The website of the Mark Morris Dance Group offers a dizzying array of drop-down options, a necessary reflection of the many things the organization does apart from performing dance concerts. One of the most urgently important of these is Dance for PD, an incentive the group co-founded in 2001 with the Brooklyn Parkinson Group and has since subsumed under its sole aegis.

Parkinson’s disease has become far more manifest in recent years. “That turns out to be true in just about any population,” Morris said. “All the time I encounter people who say they have this grandparent or uncle or husband who has PD, and lots of times it isn’t diagnosed right away. In some cultures, specifically China and Korea, it’s embarrassing to have it, so it’s hidden.” This past summer, a wide-ranging new study called the Parkinson’s Prevalence Project estimated that more than a million Americans over age forty-five will be diagnosed with Parkinson’s by 2020, and that the number will rise to 1.24 million by 2030.

“The disease tends to relate to aging,” said David Leventhal, who runs the Dance for PD program for MMDG. “As we live longer, we see more cases. Per capita, it is the fastest growing neurological condition. It outpaces Alzheimer’s, though there are far more Alzheimer’s patients — 6 million, as opposed to one to one-and-a-half million with Parkinson’s.” But considered by the rate of increase, Parkinson’s is number one — a glimpse of the future.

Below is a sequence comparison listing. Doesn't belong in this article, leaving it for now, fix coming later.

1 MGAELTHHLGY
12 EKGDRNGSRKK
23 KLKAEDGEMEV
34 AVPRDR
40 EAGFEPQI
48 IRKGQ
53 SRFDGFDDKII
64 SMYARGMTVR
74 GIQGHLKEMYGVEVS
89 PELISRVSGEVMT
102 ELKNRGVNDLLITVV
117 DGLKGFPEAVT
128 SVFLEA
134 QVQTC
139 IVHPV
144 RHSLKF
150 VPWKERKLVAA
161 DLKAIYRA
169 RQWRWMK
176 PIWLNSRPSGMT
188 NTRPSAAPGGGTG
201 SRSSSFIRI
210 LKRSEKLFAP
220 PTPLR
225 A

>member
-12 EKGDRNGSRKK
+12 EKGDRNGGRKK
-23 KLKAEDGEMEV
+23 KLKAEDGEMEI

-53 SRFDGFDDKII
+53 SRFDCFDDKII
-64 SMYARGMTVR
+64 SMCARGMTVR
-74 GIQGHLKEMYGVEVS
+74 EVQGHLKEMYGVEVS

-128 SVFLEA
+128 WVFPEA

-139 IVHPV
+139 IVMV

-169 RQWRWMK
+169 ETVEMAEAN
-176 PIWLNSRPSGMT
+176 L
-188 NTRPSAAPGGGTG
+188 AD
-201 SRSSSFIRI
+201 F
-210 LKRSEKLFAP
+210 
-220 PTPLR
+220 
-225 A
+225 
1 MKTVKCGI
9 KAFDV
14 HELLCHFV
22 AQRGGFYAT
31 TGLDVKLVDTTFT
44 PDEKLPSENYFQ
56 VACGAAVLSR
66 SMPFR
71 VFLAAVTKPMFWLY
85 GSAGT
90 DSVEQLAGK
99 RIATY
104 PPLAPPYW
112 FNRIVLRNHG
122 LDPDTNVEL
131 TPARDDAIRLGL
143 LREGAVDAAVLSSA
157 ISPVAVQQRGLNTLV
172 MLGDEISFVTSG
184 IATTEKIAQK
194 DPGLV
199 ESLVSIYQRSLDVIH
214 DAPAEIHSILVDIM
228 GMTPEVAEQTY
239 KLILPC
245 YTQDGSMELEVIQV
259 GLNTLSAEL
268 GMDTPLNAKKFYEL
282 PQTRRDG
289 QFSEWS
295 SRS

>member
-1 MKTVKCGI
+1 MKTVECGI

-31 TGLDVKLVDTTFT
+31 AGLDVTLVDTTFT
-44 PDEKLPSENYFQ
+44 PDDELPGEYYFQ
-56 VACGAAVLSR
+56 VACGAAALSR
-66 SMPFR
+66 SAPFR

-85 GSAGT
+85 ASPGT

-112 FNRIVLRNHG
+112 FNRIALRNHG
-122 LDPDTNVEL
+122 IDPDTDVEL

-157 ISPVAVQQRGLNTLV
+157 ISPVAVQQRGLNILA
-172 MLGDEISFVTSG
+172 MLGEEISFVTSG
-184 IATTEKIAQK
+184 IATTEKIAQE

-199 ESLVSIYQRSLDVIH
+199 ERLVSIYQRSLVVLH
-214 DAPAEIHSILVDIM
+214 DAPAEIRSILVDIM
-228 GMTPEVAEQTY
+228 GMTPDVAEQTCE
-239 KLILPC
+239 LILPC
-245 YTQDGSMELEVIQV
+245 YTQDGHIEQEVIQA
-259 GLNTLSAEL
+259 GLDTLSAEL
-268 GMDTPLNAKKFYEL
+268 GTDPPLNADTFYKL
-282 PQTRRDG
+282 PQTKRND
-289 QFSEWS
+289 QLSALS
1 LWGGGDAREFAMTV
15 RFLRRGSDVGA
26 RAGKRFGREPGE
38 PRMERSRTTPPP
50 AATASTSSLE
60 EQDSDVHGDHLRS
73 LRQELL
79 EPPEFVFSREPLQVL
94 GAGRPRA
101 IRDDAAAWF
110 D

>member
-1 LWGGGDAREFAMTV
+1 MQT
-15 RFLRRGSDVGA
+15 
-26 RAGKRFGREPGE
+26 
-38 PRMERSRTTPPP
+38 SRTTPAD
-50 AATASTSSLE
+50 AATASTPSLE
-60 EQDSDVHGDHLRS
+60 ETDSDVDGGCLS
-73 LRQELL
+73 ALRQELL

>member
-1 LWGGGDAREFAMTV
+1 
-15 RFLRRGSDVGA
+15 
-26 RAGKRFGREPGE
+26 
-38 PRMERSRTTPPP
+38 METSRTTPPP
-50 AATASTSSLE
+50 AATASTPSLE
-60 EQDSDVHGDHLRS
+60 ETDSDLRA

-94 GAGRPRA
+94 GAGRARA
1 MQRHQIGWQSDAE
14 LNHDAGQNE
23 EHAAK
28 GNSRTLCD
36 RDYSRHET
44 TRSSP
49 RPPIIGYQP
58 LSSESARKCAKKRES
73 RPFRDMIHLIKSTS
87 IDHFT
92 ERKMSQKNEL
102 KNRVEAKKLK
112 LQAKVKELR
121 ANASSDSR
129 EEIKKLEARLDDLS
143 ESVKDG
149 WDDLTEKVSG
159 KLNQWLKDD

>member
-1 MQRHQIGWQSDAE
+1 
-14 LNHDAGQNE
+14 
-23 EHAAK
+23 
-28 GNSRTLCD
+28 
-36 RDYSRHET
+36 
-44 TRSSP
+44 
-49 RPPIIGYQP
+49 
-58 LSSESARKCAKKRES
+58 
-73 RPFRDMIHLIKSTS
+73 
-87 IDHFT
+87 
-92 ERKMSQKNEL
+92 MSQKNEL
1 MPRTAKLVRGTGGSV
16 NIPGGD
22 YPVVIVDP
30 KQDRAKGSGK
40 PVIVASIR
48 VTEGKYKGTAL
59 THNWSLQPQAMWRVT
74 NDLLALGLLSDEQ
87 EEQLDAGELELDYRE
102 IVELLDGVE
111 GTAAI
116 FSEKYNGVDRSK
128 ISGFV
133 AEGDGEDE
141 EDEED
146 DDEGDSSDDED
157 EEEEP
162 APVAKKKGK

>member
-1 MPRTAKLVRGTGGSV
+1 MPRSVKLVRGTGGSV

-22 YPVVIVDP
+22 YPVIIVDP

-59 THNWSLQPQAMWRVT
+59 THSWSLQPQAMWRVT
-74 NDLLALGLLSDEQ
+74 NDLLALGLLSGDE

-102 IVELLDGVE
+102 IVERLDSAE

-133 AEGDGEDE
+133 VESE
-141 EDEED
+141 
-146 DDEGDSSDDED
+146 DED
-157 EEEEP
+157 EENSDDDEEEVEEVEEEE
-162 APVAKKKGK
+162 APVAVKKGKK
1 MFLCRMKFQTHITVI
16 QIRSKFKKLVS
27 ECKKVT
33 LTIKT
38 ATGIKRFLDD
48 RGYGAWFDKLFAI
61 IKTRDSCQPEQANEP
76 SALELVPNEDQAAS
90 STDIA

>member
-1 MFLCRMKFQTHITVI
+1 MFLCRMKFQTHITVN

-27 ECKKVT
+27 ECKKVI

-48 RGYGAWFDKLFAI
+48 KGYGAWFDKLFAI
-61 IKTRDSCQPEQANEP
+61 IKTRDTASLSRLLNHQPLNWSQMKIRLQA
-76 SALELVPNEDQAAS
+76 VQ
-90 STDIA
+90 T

Leventhal has been involved with the program since the outset because of a fluke. The MMDG dancer who had agreed to lead the initial session had a family emergency, and Leventhal, who also danced with the company, agreed to fill in. He was hooked, and he has taught continuously ever since.

From the beginning, the program was viewed as an arts program rather than a form of medical therapy. “In those early days,” he said, “we didn’t get a lot of support from the community or foundations, and the medical professionals were skeptical about any kind of arts-space intervention.” The dancers forged ahead “in splendid isolation from clinical knowledge,” treating the Parkinson’s participants simply like dancers and not like patients. To this day, he said, “We don’t talk about the disease in class. We don’t address it head-on. Dance is really perfectly matched with this neurological condition.” In the 17 years since its founding, the program’s benefits have become clear, not just to participants and their families but also to the medical establishment. Today about 70 percent of participants come to Dance for PD through physician referrals, even though the program has never presented itself as treatment per se and views itself as strictly an arts program.